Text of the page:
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Traders buy the rumors of Greece, merger deals. Will they sell the news?

Michael Santoli
Michael Santoli

On both sides of the Atlantic, they’re buying the rumor. We’ll have to wait to see what traders do with the deal news if it comes.

European stocks were rallying hard as leaders prepared to gather for deadline negotiations over a financial support package for Greece. The opposing sides were tentatively reported to have moved closer to some sort of agreement with fresh proposals.

Yet the anticipatory stock rally also has the look of the kids throwing an anniversary party for their warring parents, hoping that the celebration shames or inspires them to call off the divorce.

This is the sort of trading action – a gap higher on stirrings of hoped-for news - that needs to prove out beyond a quick reflex bounce in order to be trusted.

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It makes some sense for European stocks to firm up as the probability of a deal rises. The EuroStoxx 600 (^STOXX) index fell more than 7% in two months as the exhausting and contentious Greek talks dragged on.

Yet there were few broader signs of acute panic in global capital markets heading into the weekend, so it’s not a given that clearing the fog of the Greek standoff alone will drive a forceful and lasting surge in asset prices.

In the U.S., it’s a different set of rumors and reports about ambivalent unions that has stock buyers excited.

Hostile takeover maneuvers are all over the screens as a new week begins. The long-percolating consolidation of the health-insurance giants is coming to a boil. Cigna Corp. (CI) rejected an offer from Anthem Inc. (ANTM) at a price 12% above Cigna’s Friday closing level. Aetna Inc. (AET) has made an approach to Humana Inc. (HUM), and UnitedHealth Group (UNH) is said to have reached out to Aetna about a merger.

Meantime in the energy patch, Williams Cos. (WMB) said it rebuffed an uninvited offer and is now weighing its strategic options.

On Friday I said “One can never guarantee a ‘merger Monday,’ but the idea that the deal pipeline is packed remains foremost in investor minds and is keeping many from getting too bearish.” In retrospect maybe I should have guaranteed it.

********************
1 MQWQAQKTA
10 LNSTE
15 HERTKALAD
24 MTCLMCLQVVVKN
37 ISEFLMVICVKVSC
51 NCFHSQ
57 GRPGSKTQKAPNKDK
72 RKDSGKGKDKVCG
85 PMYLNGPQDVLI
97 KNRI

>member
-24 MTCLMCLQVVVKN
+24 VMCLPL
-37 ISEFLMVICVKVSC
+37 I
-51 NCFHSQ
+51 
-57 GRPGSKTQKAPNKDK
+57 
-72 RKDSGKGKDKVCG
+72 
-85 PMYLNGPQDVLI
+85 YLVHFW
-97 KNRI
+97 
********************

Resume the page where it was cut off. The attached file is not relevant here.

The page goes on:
This burst of activity is about a bull market acting like a real bull market, if belatedly. Why now?

The drawn-out economic recovery has finally generated confidence in boardrooms, even as CEOs grasp for the next driver of profits, as organic growth remains scarce.

Debt is cheap – but it’s unclear for long this will be the case, so there is urgency to act. In industries such as healthcare, media, energy and retail, structural or regulatory shifts are leading companies to seek scale to weather changes better or exploit the results.

So long as the financial markets stay reasonably steady, M&A activity should keep gathering momentum. Deals reorder the priorities and enliven the emotions of other, related companies, begetting more deals.

Again, this is never reason enough to bet on stocks to run away to the upside. And it should be noted – as many tactical market watchers are noting today – that this particular stretch of late June after options expirations has tended to have a downside bias before seasonal factors turn positive in early July.

The almanac adherents have had a rough go of it lately, but take these tendencies for what they’re worth.

Last week ended with the fifth straight down Friday.  But it was hardly a washout, and over the course of the week health gauges such as small-cap stocks checked out OK. We’re back in he upper reaches of the trading range that has contained the indexes and exasperated bulls and bears alike. Maybe the real and imagined news this morning will offer a good excuse to break out of the pattern.

But, as always, the way stocks react to the now-expected positive deal news in a day or a week is far more crucial than how they’ve responded to the fresh rumor.